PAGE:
A love of accounting is probably not the primary reason most entrepreneurs decide to start a business, but most of us would agree that at least a basic understanding of good accounting and bookkeeping practices is an important part of running a business. Likewise, mastering the ins-and-outs of financing is important if your business relies on borrowing to fuel growth or fund working capital needs.

Although there are more financing options available today than ever before, it’s important to understand some of the basics of small business borrowing so you can make informed decisions for your business.

Regardless of the particular loan or the particular lender, here are two things you need to consider when evaluating any financing options:

How much does the borrowed capital cost?

Loan costs will vary from lender to lender and, depending upon the loan type, repayment terms can range from a few months to several years. All will impact the cost of the funds you borrow. As a rule of thumb, a shorter-term loan of six months will likely have a lower overall dollar cost than a loan of several years, but the periodic payments will be higher. It is therefore important to understand how the length of the loan term impacts overall cost and the size of the periodic payment.

Most of us are familiar with how to think about a mortgage or an auto loan. Determining the right fit for a business loan, however, is a little bit different and may be more complicated.

Consider the scenario where you’re borrowing to purchase inventory. The cost of borrowed money could potentially impact the profitability of the inventory you’re purchasing. For example, if you plan to turn over the inventory in a relatively short period of time, you may be better off paying less interest and a higher periodic payment over a few months rather than several years. More specifically, if the accumulated interest on $10,000 of inventory is $4,800 on a loan with a term of four years and your margin is 50 per cent (or $5,000 in profit), that particular loan might not be a good fit if you can get the same $10,000 for $1,500 in cost on a shorter-term loan. That’s why, in terms of a business loan, it makes sense to consider the total loan dollar cost when comparing one loan to another and assessing whether the loan fits the particular business use or need.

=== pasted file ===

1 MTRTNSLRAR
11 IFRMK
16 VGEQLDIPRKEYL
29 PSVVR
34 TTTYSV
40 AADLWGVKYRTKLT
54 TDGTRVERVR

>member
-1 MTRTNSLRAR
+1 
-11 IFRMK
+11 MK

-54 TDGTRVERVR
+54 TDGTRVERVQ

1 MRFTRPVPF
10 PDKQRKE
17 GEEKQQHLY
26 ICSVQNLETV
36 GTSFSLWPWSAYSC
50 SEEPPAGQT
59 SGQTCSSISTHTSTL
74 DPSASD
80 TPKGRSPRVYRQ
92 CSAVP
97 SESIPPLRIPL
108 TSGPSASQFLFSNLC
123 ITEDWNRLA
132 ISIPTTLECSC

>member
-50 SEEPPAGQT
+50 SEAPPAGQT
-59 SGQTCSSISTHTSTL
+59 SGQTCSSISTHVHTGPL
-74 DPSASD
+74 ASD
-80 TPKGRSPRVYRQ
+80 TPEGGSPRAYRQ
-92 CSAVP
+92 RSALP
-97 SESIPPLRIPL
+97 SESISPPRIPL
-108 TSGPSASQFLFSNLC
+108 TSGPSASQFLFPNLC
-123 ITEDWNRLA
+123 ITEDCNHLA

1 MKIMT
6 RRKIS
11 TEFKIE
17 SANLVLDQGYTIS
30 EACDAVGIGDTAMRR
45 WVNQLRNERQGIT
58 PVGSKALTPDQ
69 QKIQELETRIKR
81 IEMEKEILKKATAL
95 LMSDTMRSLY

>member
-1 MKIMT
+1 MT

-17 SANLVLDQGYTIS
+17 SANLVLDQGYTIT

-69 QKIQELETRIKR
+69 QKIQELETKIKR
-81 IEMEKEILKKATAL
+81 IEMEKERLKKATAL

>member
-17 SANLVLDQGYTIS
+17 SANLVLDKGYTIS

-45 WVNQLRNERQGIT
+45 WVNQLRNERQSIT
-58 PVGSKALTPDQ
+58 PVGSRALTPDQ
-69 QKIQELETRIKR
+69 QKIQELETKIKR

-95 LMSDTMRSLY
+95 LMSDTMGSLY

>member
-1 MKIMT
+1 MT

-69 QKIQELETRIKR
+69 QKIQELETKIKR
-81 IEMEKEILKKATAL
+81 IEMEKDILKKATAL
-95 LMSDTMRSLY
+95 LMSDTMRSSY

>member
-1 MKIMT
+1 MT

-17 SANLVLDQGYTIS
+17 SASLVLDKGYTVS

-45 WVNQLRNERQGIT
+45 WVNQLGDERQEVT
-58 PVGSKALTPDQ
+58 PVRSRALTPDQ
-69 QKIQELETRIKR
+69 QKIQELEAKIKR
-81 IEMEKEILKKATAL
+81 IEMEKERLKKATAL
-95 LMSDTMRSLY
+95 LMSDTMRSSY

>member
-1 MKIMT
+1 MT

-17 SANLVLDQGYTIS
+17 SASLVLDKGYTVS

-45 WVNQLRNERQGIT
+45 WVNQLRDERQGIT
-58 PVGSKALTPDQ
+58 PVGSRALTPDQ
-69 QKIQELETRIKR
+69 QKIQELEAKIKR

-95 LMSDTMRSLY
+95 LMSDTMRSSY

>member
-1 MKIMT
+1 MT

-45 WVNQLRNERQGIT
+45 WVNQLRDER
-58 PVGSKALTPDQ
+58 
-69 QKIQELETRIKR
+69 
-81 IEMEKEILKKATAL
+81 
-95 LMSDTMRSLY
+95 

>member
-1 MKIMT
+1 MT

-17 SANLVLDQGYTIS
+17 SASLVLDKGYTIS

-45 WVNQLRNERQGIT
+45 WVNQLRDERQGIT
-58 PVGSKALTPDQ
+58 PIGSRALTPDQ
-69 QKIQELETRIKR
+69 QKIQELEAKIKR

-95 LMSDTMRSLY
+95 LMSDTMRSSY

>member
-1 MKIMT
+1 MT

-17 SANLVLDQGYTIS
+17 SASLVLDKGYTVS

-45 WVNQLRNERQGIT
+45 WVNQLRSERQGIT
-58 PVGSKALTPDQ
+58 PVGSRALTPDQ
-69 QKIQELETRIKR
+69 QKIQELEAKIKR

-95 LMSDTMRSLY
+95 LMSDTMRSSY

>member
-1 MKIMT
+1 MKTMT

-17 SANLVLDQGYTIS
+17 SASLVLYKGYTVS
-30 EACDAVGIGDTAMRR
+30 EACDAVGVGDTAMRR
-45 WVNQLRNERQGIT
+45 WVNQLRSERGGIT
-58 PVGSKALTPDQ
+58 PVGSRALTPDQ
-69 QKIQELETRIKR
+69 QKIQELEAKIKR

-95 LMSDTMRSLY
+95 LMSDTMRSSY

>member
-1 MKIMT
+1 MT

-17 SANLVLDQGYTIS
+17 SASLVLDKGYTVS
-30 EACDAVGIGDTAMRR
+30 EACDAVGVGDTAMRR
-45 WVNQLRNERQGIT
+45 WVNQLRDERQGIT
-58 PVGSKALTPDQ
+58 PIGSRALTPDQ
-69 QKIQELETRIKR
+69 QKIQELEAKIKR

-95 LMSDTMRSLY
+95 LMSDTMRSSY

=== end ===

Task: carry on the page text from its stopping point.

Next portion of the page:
Do you have the cash flow to make the periodic payments?

Determining whether your business has the cash flow it will need to make the periodic payment is just as important as determining the total cost of the loan. This is why you need to consider the loan terms. Shorter-term loans will likely include a lower overall dollar cost of funds than a longer-term loan, but will usually include a higher periodic payment –which could become problematic for a business with unpredictable cash flow.

For example, if most of your cash flow happens at the end of the month or on a quarterly basis when your customers pay larger invoice amounts, and that cash flow carries you through the following period, a short-term loan that requires daily or weekly direct debits from your business chequing account (a common practice by short-term lenders) might not be a good idea. On the other hand, if your business has a consistent influx of cash every day or every week, a short-term loan could be a good fit.

In that regard, it’s important to understand the nature of your cash flow, as well as whether you have a positive balance when your loan payments are due.

Understanding Business Loans

Loan costs will vary from lender to lender and, depending upon the loan type, repayment terms can range from a few months to several years. All will impact the cost of the funds you borrow. As a rule of thumb, a shorter-term loan of six months will likely have a lower overall dollar cost than a loan of several years, but the periodic payments will be higher. It is therefore important to understand how the length of the loan term impacts overall cost and the size of the periodic payment.

Most of us are familiar with how to think about a mortgage or an auto loan. Determining the right fit for a business loan, however, is a little bit different and may be more complicated.

Consider the scenario where you’re borrowing to purchase inventory. The cost of borrowed money could potentially impact the profitability of the inventory you’re purchasing. For example, if you plan to turn over the inventory in a relatively short period of time, you may be better off paying less interest and a higher periodic payment over a few months rather than several years. More specifically, if the accumulated interest on $10,000 of inventory is $4,800 on a loan with a term of four years and your margin is 50 per cent (or $5,000 in profit), that particular loan might not be a good fit if you can get the same $10,000 for $1,500 in cost on a shorter-term loan. That’s why, in terms of a business loan, it makes sense to consider the total loan dollar cost when comparing one loan to another and assessing whether the loan fits the particular business use or need.

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